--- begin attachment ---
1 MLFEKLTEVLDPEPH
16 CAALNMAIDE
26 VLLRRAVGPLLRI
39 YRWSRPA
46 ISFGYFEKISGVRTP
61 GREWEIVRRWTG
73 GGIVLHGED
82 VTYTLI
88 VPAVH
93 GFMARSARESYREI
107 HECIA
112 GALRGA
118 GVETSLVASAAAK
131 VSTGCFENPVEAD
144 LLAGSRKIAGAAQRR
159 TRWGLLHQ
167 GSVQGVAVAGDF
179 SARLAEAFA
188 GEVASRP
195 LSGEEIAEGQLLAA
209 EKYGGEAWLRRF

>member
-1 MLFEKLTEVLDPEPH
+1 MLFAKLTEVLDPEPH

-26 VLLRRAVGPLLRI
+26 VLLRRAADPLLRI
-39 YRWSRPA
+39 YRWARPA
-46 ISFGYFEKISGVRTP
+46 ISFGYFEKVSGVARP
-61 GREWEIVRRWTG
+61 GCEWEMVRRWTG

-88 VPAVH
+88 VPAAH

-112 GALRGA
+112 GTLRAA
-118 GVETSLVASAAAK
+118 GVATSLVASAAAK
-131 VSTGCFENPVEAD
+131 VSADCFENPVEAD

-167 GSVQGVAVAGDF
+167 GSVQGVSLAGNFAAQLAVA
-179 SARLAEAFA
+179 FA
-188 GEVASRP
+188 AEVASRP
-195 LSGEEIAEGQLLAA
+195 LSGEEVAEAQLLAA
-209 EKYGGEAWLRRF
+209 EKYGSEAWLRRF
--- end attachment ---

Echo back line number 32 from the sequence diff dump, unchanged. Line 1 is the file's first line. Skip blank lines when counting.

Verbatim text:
+61 GCEWEMVRRWTG